noisy, turbulent crowd, who one and all stared at me with
out spoakiug as 1 went up to tho bar and inquired if I and
my servant could have accommodation for tho night.
Recoiving an atlirmative reply from the landlord, a little
red-headed, cadaverous-looking man, I dosirod at ouco to
bo shown to my room, hither I wont, but not until I had
boon compolled to declino a score of requests to " take a
drink," much to the disgust of the stalwart bacchana
lians. Tho room to which I was shown was at tho far ond of
along two story structure, ovidontly but recently added ou
to the main building, whtoh it intorsuctcd at right angles.
A gallory oxteudod along tho front, by moans of which tho
rooms wore reached.
I found my apartmont to be largo and comparatively
woll furnished, there being,, bosides tho bod, a comfortablo
cot, half a dozen "splint bottomed" chairs, a heavy clothes
press, and a bureau with gluss.
There were two windows, ono along side tho door, and
tho other in tho opposite and of tho room.
The first mentioned door was heavily barred with stout
oak strips, a protection I presumed, against intrusion
irom the porch, while across the latter aoor was arawu
heavy woolen curtain.
In the courso of a half an hour Bose entered and an
nounced that tho horses had been properly attended to,
and a few minutes later a bright-faced mulatto girl sum
moned us to suppor.
Supper over, I returned to my room, first requesting to
be roused for an early breakfast, as I desired to be on tho
road by sunrise.
Thoroughly wearied with my day's ride, I at once began
preparations for retiring, and had drawn off one boot,
when Bose came in rather hastily, looking furtively over
his shoulder, and then cautiously closing and locking the
"Mars Ralph, dai-s gwiue to be trouble in dis house
afore morning," he said.
And I saw in a moment that something had occurred to
upsot tho faithful fellow's equilibrum.-
"Why, Bose, what is it? What do you mean?" I asked,
barely restraining a smile.
"Itoloyou, Mars Ralph, we'd bettor trabbel furder,"
was the rather mysterious reply. " You see dat gal dero
tole me dero would be a muss if we stayed in this old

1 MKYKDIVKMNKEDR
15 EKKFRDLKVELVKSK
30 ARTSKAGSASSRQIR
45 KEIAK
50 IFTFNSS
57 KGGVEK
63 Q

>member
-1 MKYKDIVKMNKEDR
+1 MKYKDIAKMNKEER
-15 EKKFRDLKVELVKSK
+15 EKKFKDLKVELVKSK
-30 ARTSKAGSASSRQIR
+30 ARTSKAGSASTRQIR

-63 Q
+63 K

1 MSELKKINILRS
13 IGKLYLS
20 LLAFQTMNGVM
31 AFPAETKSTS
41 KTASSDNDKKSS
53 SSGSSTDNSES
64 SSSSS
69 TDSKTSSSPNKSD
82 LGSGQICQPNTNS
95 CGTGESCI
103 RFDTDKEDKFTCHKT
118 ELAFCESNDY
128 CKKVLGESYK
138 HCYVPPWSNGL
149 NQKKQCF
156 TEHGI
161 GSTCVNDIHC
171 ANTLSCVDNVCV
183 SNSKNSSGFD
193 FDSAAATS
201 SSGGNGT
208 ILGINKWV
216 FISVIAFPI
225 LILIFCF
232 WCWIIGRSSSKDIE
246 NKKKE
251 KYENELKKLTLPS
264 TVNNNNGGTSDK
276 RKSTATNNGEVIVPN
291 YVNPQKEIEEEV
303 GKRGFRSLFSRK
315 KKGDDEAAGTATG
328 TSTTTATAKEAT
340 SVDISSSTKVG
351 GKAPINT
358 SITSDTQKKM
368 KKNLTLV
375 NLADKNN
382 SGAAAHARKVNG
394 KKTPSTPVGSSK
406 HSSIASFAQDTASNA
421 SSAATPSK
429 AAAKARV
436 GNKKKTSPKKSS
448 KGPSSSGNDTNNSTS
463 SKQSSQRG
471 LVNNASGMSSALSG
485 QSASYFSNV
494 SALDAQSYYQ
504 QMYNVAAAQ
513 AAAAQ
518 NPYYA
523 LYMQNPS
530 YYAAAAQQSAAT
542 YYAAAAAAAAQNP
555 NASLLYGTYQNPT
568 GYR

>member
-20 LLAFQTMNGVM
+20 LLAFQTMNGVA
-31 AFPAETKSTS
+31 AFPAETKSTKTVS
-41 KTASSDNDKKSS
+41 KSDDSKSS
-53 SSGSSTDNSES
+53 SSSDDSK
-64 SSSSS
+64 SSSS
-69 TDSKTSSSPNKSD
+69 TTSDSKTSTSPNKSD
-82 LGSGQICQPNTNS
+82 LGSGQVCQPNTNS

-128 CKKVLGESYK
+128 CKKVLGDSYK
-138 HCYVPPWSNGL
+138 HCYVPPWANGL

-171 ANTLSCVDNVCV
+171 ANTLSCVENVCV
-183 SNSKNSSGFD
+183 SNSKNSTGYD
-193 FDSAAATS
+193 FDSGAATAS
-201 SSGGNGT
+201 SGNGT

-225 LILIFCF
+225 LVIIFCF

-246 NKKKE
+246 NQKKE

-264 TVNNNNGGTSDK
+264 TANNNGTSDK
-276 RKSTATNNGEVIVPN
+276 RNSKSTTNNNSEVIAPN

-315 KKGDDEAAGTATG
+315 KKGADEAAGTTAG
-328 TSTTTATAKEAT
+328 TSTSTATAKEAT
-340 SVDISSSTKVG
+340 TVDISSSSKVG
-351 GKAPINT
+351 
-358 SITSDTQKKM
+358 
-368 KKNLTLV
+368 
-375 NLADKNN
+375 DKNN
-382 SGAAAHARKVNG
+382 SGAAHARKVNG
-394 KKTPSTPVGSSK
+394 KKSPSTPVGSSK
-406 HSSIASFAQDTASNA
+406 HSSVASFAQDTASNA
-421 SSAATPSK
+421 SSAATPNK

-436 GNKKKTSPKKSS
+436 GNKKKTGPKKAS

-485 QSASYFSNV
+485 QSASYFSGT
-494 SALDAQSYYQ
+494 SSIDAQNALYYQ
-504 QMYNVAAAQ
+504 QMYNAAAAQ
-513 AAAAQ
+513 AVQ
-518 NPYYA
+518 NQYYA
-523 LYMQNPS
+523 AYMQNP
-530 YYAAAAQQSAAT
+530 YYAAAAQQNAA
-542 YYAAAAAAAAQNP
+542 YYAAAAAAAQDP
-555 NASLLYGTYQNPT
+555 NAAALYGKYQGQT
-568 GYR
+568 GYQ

house all night."
By close questioning I elicited the fact that the girl had
really warned him that four men whom I had noticed to
gether were a desperate set of villains, and probably had
designs upon our properyt, if not our lives.
The girl had seen two of them at the stable while 1 was
at supper, and by cautiously oreepiug into a stall, next the
one iu which they stood, had heard enough to convince
her that they meant mischief. Subsequently to this sue
also saw the landlord in close confab with the entire party,
and from his actions judged that ho was urging the men to
their nefarious work.
"I tell you. Mars Ralph, dem people ain't tarter no
I good now you heard me," persisted Bose.
I had began to think so mysolt ; but what was to be
done? The situation was full of embarrassment, and I
felt that nothing could be done save to wait and watch,
and, by being on the alert, defeat their plans by a deter
I found that from the barred window, in whicb there
was a broken pane of glass, a good view of the stables
could be had.
Then for the other window.
I crossed the room, drew aside the heavy curtain, and
raising the sash, looked out.
A siuglc glance was sufficient to cause me a thrill of
surprise, aud I gave a low exclamation that instantly
brought Bose to my side.
Far bolow I could see the faint glimmer of water, the
low murmur of which came indistinctly up from tho
depths, while on a level with tbat should have been the